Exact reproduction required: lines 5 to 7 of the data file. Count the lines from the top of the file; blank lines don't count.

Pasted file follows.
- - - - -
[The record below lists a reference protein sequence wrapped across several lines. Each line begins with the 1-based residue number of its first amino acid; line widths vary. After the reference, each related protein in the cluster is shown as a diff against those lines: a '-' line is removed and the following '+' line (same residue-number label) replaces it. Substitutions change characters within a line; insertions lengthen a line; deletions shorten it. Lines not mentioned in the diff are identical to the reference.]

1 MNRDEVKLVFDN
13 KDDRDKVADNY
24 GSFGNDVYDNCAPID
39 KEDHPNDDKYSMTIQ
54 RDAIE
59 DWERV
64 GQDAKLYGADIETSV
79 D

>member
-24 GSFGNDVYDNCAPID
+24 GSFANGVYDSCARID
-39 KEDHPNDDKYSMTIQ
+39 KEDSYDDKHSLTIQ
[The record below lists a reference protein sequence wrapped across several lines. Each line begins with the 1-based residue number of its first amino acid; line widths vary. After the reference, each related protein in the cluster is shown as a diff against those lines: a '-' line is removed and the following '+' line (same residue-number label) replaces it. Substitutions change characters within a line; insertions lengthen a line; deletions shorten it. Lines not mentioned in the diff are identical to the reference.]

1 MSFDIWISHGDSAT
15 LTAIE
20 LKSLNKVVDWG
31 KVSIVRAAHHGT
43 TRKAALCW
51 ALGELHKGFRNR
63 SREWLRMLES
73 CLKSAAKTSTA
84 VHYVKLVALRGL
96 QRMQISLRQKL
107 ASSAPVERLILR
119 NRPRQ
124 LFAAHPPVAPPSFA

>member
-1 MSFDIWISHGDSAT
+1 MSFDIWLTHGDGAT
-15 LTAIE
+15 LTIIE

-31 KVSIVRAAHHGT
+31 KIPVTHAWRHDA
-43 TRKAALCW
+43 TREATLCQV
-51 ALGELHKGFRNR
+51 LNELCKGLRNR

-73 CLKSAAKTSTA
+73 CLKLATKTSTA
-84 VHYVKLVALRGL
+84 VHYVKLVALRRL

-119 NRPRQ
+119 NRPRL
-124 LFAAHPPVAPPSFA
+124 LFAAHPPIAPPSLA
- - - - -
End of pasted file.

39 KEDHPNDDKYSMTIQ
54 RDAIE
59 DWERV